by James A. Martin

LugLoc luggage locator eases bag separation anxiety

Sep 03, 2015
Consumer ElectronicsMobile Apps

'Smart luggage' equipped with GPS and other technologies are on the horizon, but you don't have to wait to track your bags, thanks to LugLoc, a $70 gadget that slips into a suitcase and shows its location on map in an iOS or Android app.

one lonely piece of luggage on an airport carousel. 93366961
Credit: Thinkstock

(Editor’s note: This post has been updated to correct an error related to the expiration period for LugLoc “traces.” Changes are marked below in bold.)

Smart luggage is coming — bags equipped with GPS, Bluetooth, and SIM cards for tracking purposes, among other things. I’m particularly interested in Bluesmart’s upcoming smart carry-on, due in December.

In the meantime, I’ve been testing LugLoc, a $70 gadget that slips into any suitcase. LugLoc uses Bluetooth, as well as the GSM cellular network, to locate your bag and display it on a map within the LugLoc Android and iOS mobile apps.

SFO to JFK, and back, with LugLoc

I recently used LugLoc on a trip from San Francisco to New York, and back. The app and device worked as advertised, so I knew on both legs of the trip that my checked bag had made it to the right destinations. Both flights were non-stop, however, and my separation anxiety was less than it would have been had I needed to change planes.


One of the best things about LugLoc is that it gives you an unlimited number of “traces” for free, for up to 15 days after you activate it. From then on, you pay for a block of traces instead of a monthly fee, and there’s no activation fee: five traces cost $7; 10 cost $10; and for $30, you get unlimited traces. On Aug. 31, I chose the $7 option but was quickly disappointed to learn that the traces expire in less than a year, on Jan. 9, 2016. All traces, including those included in the unlimited package, expire one year after the purchase date.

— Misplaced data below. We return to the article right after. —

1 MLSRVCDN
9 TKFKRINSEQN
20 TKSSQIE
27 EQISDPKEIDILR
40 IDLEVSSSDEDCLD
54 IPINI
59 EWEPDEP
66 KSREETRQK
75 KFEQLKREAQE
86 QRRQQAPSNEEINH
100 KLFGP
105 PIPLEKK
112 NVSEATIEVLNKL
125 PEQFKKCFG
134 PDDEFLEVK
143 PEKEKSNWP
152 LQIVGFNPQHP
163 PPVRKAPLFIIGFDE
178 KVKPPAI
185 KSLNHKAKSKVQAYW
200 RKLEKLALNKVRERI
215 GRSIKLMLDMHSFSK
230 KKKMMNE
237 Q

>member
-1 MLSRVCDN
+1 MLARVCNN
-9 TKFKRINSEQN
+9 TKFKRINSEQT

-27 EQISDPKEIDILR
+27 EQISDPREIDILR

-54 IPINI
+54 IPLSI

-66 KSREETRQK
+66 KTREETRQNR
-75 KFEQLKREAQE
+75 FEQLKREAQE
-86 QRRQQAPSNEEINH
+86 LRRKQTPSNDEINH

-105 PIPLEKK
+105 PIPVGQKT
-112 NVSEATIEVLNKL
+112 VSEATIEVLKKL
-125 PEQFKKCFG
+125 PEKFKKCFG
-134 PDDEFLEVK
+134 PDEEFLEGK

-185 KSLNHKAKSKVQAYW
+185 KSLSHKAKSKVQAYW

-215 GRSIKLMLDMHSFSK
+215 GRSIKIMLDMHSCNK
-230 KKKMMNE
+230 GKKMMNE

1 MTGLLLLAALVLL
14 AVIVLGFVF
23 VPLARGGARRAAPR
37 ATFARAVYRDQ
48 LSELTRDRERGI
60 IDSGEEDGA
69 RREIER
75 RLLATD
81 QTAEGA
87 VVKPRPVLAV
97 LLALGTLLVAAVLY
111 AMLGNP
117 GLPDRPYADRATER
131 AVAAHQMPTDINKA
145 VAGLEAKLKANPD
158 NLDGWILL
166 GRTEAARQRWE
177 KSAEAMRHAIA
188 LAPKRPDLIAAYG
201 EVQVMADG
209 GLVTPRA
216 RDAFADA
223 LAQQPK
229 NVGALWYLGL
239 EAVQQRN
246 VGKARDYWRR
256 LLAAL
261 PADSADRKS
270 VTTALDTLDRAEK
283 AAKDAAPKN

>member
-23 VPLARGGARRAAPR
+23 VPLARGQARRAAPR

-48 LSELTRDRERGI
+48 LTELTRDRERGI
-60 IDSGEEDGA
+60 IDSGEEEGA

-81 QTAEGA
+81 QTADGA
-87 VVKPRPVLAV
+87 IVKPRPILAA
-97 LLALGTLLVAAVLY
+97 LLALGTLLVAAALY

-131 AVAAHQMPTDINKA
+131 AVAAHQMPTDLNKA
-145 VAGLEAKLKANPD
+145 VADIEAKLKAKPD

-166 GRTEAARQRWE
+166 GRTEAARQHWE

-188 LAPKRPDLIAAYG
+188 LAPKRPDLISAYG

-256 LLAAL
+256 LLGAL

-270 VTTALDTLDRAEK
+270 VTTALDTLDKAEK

At first, I was concerned that the TSA would blow up my suitcase because it contained an active, wireless device within. But that didn’t turn out to be the case. The company says LugLoc’s “triaxal accelerometer” deactivates the gadget when in flight, so it does not interfere with airplane avionics. LugLoc turns back on when a plane comes to a full stop. The device is FAA, TSA and FCC compliant, according to the manufacturer.

I was also worried that LugLoc’s battery might expire before my cross-country flights were over, but upon arrival the device had plenty of juice left. LugLoc says the battery can last for up to 15 days between charges, partly because LugLoc doesn’t use GPS technology, which can quickly drain battery life.

lugloc jfk ios

You do need to remember to charge the device before you leave home, of course. And LugLoc is yet another device to pack, carry, and recharge. It’s also worth pointing out LugLoc’s competition: Trakdot, which at $50 costs less than LugLoc but requires a $20 annual subscription.

Don’t try to track other items with LugLoc

In my experience, LugLoc also isn’t ideal for other uses besides baggage tracking. For example, I placed a fully charged LugLoc in my car one night in San Francisco and then walked about two blocks to a restaurant. While dining, I performed a trace on the device. LugLoc’s location, as displayed in the app’s map, was off by about three blocks. In other words, you probably don’t want to use LugLoc to help remember where you parked your car.  

A LugLoc spokesperson said the location accuracy issue relates to how the device uses GSM tech, and it isn’t always as accurate as, say, a GPS device. But as noted, GPS would quickly zap LugLoc’s battery. For me, the tradeoff is worth it, because the GSM network worked just fine in locating the LugLoc device in my bag at JFK and SFO.

If you frequently check a bag and make connecting flights, and you’re quite ready to shell out cash for a newfangled “smart bag,” LugLoc is worth a look.